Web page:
> we've had from wearers. They were so moved because it was probably the
> very first time that they had the sense of independence to move
> confidently - that the shoe was talking to them, telling them where to
> go and what to do.
> How do you tell the shoe where you want to go?
> It uses GPS tracking, and we've put in smart taps: gestures that the
> shoe can learn. You tap twice, and it'll take you home. If you lift
> your heel for five seconds, the shoe might understand, "This is one of
> my favorite locations." And not just that. If a shoe detects a fall, it
> can automatically call an emergency number. Moving forward, we want to
> try to decrease the dependency on the phone and the network to a great
> extent. We hope to crowdsource maps and build up enough data to store
> on the shoe itself.
> The second phase we are working on is obstacle detection. India has got
> such a varied terrain. The shoe can detect immediate obstacles like
> stones, potholes, steps. It's not a replacement for the cane, but it's
> an additive benefit for a visually impaired person to offer a sense of
> direction and orientation.
> Are you still in the development stage?
> The insole is already done. We are currently testing it. I'm using
> simple and complex paths - simple paths like a square, rectangle,
> triangle and a circle, and complex paths include a zigzag or a random
> path. Then we are going to step it up with navigation into a
> neighborhood. From there we'll develop navigation to distant locations,
> including the use of public transportation. It will be a stepwise study
> that we'll finish over the middle of this year, then go in for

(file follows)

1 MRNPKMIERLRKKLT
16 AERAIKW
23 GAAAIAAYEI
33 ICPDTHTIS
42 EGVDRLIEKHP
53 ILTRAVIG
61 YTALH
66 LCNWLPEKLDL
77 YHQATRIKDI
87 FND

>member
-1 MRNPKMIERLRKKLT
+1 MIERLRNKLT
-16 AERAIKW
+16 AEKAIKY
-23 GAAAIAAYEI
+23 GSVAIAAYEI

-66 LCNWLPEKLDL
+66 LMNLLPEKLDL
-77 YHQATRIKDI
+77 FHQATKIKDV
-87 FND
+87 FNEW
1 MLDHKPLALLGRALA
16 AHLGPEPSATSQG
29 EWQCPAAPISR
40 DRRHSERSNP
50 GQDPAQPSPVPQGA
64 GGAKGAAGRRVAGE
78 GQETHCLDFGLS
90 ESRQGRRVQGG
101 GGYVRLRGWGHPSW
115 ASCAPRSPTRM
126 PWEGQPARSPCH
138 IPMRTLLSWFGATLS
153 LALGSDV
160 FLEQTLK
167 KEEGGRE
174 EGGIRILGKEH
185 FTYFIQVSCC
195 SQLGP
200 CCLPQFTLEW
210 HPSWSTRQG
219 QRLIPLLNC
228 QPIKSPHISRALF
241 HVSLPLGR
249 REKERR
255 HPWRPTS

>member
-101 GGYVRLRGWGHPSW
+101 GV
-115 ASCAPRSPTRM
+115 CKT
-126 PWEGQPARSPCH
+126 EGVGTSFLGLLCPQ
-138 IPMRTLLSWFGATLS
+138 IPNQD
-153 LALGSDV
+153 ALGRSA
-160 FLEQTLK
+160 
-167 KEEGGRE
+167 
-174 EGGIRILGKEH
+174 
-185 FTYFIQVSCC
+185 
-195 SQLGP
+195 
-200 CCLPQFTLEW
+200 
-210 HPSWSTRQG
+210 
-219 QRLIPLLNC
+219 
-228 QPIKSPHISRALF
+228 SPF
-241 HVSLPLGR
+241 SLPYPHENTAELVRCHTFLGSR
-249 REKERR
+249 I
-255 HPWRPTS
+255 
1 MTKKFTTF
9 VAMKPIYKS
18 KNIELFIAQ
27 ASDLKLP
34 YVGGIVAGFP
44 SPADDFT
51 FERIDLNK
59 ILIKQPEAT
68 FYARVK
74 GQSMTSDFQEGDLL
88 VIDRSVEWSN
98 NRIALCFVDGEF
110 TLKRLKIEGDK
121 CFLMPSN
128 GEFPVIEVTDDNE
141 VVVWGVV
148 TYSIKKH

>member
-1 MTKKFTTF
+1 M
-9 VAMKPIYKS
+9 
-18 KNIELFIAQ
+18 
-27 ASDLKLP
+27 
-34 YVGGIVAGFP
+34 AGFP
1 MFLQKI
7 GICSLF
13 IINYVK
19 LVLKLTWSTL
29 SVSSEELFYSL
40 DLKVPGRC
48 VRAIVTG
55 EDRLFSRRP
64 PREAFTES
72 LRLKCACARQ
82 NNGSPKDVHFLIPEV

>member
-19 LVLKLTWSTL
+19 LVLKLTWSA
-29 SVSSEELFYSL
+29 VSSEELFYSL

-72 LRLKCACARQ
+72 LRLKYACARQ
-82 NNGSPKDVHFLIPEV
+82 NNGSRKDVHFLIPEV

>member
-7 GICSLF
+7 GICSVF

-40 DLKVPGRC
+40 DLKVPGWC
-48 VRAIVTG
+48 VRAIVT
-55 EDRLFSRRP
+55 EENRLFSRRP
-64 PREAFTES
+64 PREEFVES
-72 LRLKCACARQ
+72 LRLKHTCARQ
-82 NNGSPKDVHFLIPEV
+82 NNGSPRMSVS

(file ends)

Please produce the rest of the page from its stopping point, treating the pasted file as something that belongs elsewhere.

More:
> manufacturing the product. You're an eye doctor. How did you get
> involved in this?
> I'm an eye surgeon who loves to step out of my box and try to see
> others who are working in similar areas of technology that are helpful
> for my patients. So Anirudh Sharma and I, we're on the same TR35 list
> of India in 2012. I said, "Dude, I think we can be doing stuff with the
> shoe and my patients. Let's see how we can refine it." There was
> already an initial prototype when he presented last year at EmTech in
> Bangalore. Anirudh teamed up with one of his friends, Krispian Lawrence
> of Ducere Technologies in Hyderabad, who is leading the development and
> logistics to get this into the market. We just formed a really cool
> team, and started working on the shoe, started testing it on our
> patients and refining the model further and further. Finally we've come
> to a stage where my patients are walking and building a bond with the 
> shoe.
> Are these patients comfortable with the shoe?
> Yes, it's totally unobtrusive. And more importantly, we are working on
> developing the first vibration language in the world for the Haptic
> Shoe. We're looking at standardizing the vibration, like Braille, which
> is multilingual. But even more crucial than the technology, the shoe is
> basically talking to the walker. How they can trust the shoe? So that's
> an angle that we are looking at. Because at the end of the day, it's
> the shoe that's guiding you to the destination. We're trying to build
> that bond between the walker and the sole.
> Building a bond with the sole. That's good. I'm going to use that.